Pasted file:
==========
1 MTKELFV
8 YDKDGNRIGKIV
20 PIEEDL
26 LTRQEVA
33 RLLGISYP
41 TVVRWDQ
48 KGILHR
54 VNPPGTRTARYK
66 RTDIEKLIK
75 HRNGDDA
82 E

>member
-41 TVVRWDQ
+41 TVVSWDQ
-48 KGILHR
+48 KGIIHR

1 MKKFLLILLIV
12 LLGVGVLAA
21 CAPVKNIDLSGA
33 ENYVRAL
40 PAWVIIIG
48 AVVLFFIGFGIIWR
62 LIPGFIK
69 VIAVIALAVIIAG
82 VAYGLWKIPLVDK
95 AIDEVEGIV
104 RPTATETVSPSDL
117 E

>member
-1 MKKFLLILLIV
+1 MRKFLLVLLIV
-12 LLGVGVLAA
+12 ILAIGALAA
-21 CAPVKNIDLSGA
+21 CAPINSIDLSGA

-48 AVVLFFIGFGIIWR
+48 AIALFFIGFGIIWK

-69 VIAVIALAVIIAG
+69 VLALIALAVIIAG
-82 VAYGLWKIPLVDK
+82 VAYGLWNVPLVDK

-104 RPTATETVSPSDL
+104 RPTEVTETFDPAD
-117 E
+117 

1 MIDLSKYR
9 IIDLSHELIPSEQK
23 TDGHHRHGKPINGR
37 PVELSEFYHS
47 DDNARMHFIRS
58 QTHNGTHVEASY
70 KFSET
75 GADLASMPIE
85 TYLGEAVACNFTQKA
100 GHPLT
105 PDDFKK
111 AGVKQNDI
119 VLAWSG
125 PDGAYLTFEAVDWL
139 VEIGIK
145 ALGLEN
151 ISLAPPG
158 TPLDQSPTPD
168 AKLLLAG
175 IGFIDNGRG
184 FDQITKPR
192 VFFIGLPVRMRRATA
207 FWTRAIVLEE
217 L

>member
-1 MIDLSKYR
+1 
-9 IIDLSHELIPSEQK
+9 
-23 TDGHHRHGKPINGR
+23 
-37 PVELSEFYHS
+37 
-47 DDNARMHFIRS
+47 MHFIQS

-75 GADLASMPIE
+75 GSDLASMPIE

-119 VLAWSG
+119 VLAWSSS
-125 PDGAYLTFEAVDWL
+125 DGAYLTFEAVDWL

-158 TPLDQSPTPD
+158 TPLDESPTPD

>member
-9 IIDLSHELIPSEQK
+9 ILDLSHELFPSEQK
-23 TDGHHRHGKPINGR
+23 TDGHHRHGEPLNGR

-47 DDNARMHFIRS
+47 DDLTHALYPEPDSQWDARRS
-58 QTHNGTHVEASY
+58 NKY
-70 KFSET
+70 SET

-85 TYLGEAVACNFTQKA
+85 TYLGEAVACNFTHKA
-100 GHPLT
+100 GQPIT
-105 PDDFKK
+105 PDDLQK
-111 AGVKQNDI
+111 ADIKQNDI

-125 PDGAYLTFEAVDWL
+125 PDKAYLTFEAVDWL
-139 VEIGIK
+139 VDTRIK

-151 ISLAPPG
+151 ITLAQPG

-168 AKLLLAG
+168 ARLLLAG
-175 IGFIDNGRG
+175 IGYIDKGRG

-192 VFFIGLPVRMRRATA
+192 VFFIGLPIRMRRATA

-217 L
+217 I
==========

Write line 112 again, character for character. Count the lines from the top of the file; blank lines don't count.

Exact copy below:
-151 ISLAPPG